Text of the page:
I recently read, with great interest, the Resolution Foundation’s “Recession ready? Assessing the UK’s macroeconomic framework”. Written by James Smith and three co authors, I was in the mood for a broad and solution-led survey of how monetary, fiscal, and structural policy might be reformed. But it shouldn’t take 113 pages to say “when monetary policy becomes ineffective use fiscal policy instead”. I know that I’m being a little harsh to suggest that’s all they do, but I can’t help but feel that the Keynesian conclusion can be readily anticipated from the Keynesian premise, which is “what tools do we need to escape a future recession?” The alternative approach would be to ask “what macroeconomic framework will prevent recessions from occurring” - a deeper question, and one which may well lead to different answers.
I totally accept that low interest rates have caused a major problem for the Bank of England, but only to the prevailing approach of inflation targeting. An attack on the status quo isn’t an effective criticism of monetary policy more generally. The report pays lip service to a higher inflation target, and more systematic QE (something I approve of), but seems keen to dismiss those as minor tweaks to an approach that didn’t adequately draw attention to fiscal policy. But demonstrating that different fiscal policy improves on current monetary policy is not a fair fight.
(As an indication of the pernickety way in which I read the report, Figure 3 reveals that “Recessions always result in falling GDP and rising unemployment”, but a recession is falling GDP. Also, Figure 32 claims to show that “tax receipts have fallen since the financial crisis”, but given that it shows receipts as a proportion of GDP, it could also label this as “GDP has risen”.)
To consider how to fix monetary policy, such that we’re not left with fiscal policy as a last resort, I recommend “Facts, Fears and Functionality of NGDP Level Targeting: A Guide to a Popular Framework for Monetary Policy”, written by David Beckworth and published by the Mercatus Center. This is the paper I’d been hoping he’d write for some time, covering the basic idea behind a nominal GDP target, as well as dealing with some common criticisms.
The first criticism he deals with is how to respond to changes in the potential real GDP growth (Y*). If we set an NGDP target of 4% (let’s say we want ~2% inflation and believe the long term growth rate of real GDP is 2%), then what happens if a productivity slowdown reduces Y* to 1%? Beckworth points out that there’s two options. The first is to recalibrate the NGDP target, e.g. by bringing it down to 3%. But he also mentions George Selgin’s preference, which is to allow the trend inflation rate to change instead. I see three main reasons to favour the latter: (i) by permitting inflation to rise to 3% you are utilising the price systems ability to signal information, rather than be used as an arbitrary means to shape expectations; (ii) a little inflation volatility is tolerable given that by adopting an NGDP target you’ve already decided that nominal income stability is more importance than price stability; and (iii) in this situation you’d need to adjust an inflation target anyway.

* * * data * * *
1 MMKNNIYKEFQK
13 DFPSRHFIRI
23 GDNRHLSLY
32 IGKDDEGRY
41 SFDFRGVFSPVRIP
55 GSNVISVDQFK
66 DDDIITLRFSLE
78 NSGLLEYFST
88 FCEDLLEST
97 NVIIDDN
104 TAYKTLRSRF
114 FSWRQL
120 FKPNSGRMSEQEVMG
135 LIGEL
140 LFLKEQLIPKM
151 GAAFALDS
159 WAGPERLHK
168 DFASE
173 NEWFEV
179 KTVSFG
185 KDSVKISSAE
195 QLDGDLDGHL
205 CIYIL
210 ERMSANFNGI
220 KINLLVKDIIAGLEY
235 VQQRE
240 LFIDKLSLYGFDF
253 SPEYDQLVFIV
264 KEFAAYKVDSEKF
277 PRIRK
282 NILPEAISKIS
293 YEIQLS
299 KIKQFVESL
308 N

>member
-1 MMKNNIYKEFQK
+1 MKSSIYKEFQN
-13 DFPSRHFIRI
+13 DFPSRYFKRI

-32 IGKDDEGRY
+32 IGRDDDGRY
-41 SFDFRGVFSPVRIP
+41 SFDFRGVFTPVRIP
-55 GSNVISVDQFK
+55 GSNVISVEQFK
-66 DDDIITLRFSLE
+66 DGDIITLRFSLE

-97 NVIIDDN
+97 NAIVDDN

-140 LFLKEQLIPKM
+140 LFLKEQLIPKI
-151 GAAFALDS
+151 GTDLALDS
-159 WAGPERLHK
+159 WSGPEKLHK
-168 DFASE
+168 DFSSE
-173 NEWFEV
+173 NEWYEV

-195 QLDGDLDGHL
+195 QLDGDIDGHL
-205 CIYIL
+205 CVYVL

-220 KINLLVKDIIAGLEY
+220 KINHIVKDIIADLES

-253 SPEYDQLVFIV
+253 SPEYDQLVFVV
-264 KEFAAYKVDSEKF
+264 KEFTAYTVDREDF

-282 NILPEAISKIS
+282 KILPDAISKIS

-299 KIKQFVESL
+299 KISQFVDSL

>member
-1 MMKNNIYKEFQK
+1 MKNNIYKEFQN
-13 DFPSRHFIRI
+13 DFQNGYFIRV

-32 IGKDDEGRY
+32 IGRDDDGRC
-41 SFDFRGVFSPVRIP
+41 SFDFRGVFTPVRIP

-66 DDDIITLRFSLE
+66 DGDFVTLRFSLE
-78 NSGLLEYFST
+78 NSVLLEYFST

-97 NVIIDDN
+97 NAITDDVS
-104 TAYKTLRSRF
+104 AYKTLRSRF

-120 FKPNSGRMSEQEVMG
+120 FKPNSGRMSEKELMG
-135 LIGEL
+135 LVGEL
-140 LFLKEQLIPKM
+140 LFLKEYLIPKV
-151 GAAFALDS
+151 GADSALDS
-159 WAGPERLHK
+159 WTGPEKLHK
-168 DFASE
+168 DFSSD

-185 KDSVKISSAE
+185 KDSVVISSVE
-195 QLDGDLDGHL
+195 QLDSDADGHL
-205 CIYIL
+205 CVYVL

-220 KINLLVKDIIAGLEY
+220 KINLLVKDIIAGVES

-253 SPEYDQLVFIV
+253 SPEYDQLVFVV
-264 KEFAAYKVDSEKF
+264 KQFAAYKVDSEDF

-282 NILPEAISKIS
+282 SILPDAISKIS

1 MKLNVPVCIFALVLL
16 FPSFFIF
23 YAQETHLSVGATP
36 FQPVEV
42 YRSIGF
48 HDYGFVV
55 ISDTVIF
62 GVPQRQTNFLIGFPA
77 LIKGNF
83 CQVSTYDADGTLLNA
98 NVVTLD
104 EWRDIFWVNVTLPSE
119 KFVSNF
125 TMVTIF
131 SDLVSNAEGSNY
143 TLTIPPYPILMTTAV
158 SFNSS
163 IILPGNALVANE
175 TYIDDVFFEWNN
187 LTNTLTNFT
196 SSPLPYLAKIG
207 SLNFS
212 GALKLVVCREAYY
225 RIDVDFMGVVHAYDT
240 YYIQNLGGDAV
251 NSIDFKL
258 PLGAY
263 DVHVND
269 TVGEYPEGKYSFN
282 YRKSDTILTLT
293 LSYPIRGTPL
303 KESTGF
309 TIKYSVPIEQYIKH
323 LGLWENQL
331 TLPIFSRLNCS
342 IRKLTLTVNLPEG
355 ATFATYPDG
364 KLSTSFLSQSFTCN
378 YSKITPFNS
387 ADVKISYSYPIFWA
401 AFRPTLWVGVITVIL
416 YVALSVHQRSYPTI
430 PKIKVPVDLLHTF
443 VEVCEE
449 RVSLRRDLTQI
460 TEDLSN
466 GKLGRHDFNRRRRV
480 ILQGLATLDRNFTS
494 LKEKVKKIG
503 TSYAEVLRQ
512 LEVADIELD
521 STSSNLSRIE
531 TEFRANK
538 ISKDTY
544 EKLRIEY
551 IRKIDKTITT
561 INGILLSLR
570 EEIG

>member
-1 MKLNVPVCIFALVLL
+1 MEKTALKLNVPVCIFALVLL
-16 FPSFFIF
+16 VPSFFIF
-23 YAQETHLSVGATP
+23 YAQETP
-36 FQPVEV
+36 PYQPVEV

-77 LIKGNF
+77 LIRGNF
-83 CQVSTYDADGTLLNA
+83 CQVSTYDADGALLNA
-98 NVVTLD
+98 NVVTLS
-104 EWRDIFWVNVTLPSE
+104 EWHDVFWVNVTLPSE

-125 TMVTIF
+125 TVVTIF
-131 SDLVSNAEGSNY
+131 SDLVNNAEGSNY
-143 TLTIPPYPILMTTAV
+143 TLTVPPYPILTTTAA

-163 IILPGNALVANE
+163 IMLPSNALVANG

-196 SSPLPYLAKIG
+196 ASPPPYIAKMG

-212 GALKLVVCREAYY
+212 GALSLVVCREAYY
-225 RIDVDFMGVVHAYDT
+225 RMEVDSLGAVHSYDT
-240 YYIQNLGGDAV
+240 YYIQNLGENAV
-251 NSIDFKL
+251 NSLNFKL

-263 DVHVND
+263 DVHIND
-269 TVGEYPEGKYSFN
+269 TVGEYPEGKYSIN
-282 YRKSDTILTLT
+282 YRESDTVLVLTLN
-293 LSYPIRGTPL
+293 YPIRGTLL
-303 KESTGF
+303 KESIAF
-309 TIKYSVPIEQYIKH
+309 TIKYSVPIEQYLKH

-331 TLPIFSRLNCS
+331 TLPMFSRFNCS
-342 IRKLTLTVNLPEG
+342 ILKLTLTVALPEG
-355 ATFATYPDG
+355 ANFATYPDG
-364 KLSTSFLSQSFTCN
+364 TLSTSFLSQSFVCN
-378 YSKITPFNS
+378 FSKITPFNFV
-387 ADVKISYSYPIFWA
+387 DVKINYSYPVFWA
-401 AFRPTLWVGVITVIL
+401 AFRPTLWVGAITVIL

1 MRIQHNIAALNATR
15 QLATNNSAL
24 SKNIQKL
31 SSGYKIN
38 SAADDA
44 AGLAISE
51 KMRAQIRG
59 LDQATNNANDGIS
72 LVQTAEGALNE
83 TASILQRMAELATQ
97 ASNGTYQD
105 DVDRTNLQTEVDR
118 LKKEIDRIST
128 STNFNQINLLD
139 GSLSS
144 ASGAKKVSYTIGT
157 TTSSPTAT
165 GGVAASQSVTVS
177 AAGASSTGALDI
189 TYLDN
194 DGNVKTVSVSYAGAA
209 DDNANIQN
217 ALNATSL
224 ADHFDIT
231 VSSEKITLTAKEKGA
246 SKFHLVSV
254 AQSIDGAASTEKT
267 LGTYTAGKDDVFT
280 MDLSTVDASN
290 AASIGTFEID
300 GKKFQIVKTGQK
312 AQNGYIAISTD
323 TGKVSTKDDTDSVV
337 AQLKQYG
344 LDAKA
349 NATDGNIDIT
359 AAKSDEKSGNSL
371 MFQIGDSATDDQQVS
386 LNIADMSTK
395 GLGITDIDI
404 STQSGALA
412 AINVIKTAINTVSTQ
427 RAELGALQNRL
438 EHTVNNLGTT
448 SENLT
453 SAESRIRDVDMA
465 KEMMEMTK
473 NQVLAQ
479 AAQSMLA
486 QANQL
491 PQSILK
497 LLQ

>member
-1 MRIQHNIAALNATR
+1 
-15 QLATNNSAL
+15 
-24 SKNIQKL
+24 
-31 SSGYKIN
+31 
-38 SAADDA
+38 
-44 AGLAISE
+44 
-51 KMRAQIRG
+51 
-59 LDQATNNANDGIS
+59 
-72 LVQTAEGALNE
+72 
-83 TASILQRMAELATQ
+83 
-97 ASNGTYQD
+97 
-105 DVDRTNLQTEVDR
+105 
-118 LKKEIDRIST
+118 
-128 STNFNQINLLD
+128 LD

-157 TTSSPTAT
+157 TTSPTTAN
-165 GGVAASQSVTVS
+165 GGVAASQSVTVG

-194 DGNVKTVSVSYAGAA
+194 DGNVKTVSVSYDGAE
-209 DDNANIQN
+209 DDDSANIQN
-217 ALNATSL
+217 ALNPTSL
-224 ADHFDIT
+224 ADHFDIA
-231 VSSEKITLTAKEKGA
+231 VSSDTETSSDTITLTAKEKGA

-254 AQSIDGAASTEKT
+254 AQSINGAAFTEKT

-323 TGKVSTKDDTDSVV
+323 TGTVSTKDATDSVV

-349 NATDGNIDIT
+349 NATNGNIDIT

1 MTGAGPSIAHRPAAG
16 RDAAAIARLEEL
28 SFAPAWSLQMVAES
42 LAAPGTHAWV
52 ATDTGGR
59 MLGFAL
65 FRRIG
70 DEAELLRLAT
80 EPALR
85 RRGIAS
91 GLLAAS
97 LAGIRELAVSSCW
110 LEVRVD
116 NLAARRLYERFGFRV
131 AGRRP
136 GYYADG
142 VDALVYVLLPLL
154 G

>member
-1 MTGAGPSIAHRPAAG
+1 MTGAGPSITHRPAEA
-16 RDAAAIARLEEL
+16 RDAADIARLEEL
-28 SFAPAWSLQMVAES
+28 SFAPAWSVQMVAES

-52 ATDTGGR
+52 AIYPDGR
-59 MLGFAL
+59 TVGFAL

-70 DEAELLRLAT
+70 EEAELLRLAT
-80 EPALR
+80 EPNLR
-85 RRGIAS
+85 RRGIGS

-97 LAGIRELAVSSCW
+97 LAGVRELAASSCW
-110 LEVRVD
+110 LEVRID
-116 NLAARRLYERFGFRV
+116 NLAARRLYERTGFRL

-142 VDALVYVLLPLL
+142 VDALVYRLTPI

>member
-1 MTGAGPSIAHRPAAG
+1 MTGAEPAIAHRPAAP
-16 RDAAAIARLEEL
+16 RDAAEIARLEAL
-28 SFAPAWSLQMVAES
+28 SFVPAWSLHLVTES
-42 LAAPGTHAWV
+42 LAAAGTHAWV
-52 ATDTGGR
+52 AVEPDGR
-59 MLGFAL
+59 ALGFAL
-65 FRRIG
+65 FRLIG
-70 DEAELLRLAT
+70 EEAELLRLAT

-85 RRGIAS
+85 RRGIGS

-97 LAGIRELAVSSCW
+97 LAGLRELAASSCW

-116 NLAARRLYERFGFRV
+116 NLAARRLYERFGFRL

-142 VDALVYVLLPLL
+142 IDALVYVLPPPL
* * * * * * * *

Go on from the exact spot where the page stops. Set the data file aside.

The second criticism is that data revisions make NGDP targets impractical. I think this is a valid concern - CPI data is more immediate and reliable than GDP figures - and I don’t find Beckworth’s reassurances totally convincing. His first counterpoint is that a Taylor rule also requires an estimate of GDP (and potential GDP to boot), but this is precisely why many policymakers avoid using it. Certainly in a UK context I believe MPC members place much more weight on the latest CPI figures than on their impression of the output gap. Beckworth’s second counterpoint is that there are ways to improve our real-time estimates. He suggests using income data, or high-frequency nowcasting (such as that used by the Atlanta Fed), or credit card companies payments systems. I’m intrigued by this, and looked into payment data in my book on alternative monetary indicators (see chart below). But whenever I read people getting excited by the possibilities of big data my Austrian instincts kick in and I question whether a lack of data, or computing power, has ever been the constraint on central planning? And even if big data would help, it isn’t ready yet. And I want an NGDP target now! His third counterpoint is my favoured approach, which is using markets rather than computing power - in particular Scott Sumner’s proposal for an NGDP futures market. But it’s never been clear to me how such a futures market would deal with revisions to past GDP figures. (It seems to open the door to policy changes in response to revisions to past data, but this may just be a downside of any level target.)
The third criticism that Beckworth responds to is that the public won’t understand NGDP targets, and I like Beckworth’s framing of a “dollar income growth” as the improvement over a “cost of living index”. But this does cut against the political difficulty of having to wind back an overshoot. In the same way that it’s difficult to sell a need for higher prices to the public during a downturn, it would not be popular to put the breaks on wage growth when the economy is strong.
Finally, Beckworth made a strong case in favour of the financial stability angle of NGDP targets. As he says,
the countercyclical inflation created by an NGDP level target will cause real debt burdens to change in a procyclical manner
This is a big improvement on the status quo. Currently, a recession means that prices fall and the real debt burden on debtors is increased. Under NGDP targets a downturn will lower the real debt burden and share some of those losses with the creditor. Beckworth points to empirical literature showing this risk sharing is useful in a world of incomplete financial markets.
Two bold papers, both worth reading.